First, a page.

The temperature results indicate the degree of heating that the water was exposed to through the solar radiation, and vary with season but can remain stable in the same regions [28]. The temperatures obtained from the two seasons were within the range considered to be normal, with an average of 25.88 °C obtained for the dry period and 24.77 °C for the rainy season. According to legislation 357/05, the temperature of natural waters in Brazil should not exceed 40 °C.
In the analysis of turbidity, the sample values ranged from 32.00 to 37.00 NTU during the dry season and 44.00 to 48.00 NTU during the rainy season, which fell within the limits defined by legislation 357/05 (maximum of 100 NTU). The turbidity increased during the rainy season when there was likely to have been larger inputs of sediment even without water flow and moisture exchange through the soil [31].
The pH of the sampled waters during the rainy season remained close to neutral (6.80), whereas the pH ranged from 7.06 to 8.13 (i.e., basic pH) during the dry season. All pH values were within the values permitted by legislation 357/05 (i.e., pH 6–9). For natural waters, carbonate and bicarbonate ions control the pH at higher levels [28].
The salinity values obtained during both seasons were within the standards defined by legislation 357/05 (0.5 ppt). Salinity varied from 0.14 ppt to 0.17 ppt during the dry period and from 0.08 ppt to 0.12 ppt during the rainy season. Hence, although the salinity range was relatively higher during the dry season, values did not exceed the limit established for salinity. According to [32] and [33], salinity is a consequence of the accumulation of solutes found in soils; however, the dilution of solids in water is proportionally associated because they are concentrated.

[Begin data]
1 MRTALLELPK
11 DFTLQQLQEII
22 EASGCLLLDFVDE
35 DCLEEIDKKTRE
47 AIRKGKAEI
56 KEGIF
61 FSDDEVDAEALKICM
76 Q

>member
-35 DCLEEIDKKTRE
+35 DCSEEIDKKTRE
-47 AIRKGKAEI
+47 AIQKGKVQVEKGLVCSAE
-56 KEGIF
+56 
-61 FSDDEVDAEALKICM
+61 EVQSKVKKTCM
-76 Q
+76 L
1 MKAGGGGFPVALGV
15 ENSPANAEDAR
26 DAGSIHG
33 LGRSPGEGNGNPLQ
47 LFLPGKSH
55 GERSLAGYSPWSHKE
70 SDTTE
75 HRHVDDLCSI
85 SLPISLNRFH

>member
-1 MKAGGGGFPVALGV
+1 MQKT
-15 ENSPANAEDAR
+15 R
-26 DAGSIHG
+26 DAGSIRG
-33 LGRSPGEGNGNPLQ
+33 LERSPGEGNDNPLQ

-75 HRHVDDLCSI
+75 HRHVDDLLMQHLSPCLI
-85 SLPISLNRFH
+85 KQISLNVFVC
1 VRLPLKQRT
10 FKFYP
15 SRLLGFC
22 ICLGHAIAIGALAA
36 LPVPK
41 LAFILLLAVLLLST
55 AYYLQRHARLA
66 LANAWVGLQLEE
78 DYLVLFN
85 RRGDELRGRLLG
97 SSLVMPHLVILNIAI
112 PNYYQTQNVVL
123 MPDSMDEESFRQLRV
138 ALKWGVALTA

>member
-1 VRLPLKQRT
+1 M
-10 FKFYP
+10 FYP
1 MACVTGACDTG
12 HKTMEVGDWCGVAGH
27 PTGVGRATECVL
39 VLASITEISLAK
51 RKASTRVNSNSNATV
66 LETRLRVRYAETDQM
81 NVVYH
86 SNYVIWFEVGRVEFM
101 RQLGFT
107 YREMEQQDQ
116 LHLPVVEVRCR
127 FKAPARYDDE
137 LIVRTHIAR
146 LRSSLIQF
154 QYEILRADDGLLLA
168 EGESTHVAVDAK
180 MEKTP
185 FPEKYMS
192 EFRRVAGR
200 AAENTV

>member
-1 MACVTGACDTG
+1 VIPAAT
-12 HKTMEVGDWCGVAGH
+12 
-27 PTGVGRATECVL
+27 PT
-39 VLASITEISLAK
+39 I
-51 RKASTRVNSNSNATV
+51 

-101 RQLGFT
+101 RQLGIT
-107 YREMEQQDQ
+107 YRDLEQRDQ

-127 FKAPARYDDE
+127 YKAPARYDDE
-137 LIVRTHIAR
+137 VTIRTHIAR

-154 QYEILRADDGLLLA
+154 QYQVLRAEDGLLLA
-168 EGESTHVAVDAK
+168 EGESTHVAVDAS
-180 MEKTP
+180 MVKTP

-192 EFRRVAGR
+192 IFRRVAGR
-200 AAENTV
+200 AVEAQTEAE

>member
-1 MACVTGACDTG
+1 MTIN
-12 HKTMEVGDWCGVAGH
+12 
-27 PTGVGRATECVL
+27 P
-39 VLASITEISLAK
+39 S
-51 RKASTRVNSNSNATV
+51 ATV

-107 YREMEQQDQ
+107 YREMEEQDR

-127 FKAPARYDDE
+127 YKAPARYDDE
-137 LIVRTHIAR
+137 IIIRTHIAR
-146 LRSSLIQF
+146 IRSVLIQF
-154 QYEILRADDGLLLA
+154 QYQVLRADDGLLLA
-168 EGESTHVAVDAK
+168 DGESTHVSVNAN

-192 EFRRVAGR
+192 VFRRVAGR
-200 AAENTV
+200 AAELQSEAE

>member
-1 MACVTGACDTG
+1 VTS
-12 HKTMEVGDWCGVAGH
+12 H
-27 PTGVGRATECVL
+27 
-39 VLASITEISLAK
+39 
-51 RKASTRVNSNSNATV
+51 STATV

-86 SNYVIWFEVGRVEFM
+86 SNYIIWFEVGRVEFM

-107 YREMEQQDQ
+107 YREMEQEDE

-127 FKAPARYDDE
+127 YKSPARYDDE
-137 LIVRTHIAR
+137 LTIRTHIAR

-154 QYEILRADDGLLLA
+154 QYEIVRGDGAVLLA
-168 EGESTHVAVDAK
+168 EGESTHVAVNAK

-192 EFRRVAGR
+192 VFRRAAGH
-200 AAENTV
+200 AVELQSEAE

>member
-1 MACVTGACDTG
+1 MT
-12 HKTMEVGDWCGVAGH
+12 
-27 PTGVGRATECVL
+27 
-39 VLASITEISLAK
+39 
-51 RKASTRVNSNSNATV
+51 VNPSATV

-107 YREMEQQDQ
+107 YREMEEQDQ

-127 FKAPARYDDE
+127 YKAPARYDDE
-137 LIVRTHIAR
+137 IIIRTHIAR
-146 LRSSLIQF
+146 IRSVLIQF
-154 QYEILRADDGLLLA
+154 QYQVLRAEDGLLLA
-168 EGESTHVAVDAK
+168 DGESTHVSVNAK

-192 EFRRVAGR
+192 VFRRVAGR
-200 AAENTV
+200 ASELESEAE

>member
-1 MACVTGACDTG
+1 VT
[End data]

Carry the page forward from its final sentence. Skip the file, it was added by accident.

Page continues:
Nitrite levels varied from 0.07 to 0.08 mg L−1 during the dry period and 0.16 to 0.20 mg L−1 during the rainy season, and were within the limit set by the CONAMA 357/05 legislation (up to 1.0 mg L−1). While nitrate values ranged from 2.78 to 5.54 mg L−1 during the dry season and from 6.89 to 9.09 mg L−1 during the rainy season, they also did not exceed the maximum limit of 10.00 mg L−1. The nitrate concentration varied during the rainy season and was considered to be elevated. According to the National Water Agency (ANA, 2018) [34], high concentrations of nitrate in water pose a hazard to humans and can also present a risk to aquatic life due to its high toxicity. Elevated nitrate can lead to potentially lethal diseases such as infant methemoglobinemia because it is transformed into nitrite in the blood and an antagonism between nitrite and oxygen exists.
The microbiological evaluation revealed that fecal coliforms were present in all water samples at all points. According to the test, which was consider to be sensitive, it was possible to observe the presence of bacteria such as E. coli, which in turn provide an indication of the water quality. Contamination by fecal coliforms was expected for the rainy season samples because when it floods, the river breaches its banks and water comes in contact with embankments that have been contaminated by animal and human defecation. According to legislation 357/05, fecal coliform levels should not exceed 1000 CFU/100 mL, but the concentrations of all water samples exceeded this limit. This leads to the assertion that there is contamination of the river water, which remains quite high during the dry period. According to the study by [35] regarding the microbiological quality of river water, our findings are worrying in so much as they suggest the widespread contamination by fecal coliforms between the evaluated sampling points.
Figure 5a presents the results of the parasitological analysis, which shows that three types of parasitic species were observed in this study: two types of protozoa (Entamoeba coli cyst and Giardia lamblia cyst) and a helminth (Trichuris trichiura eggs). Of these etiologic agents, protozoa were the most frequent in the water samples of [36]. Of the three types observed in our study, only E. coli is not pathogenic to humans; however, it is considered to provide a marker of environmental contamination [37]. It can be seen from Figure 5b that during the dry season, all sampling points were associated with parasitic forms, and up to two distinct species were observed at Points 1 and 2. In the rainy season, a parasitic form was found in the samples from Points 2 and 3, whereas this was not the case for Point 1. This decrease in the presence of parasites during the rainy period may have been due to the increased river levels.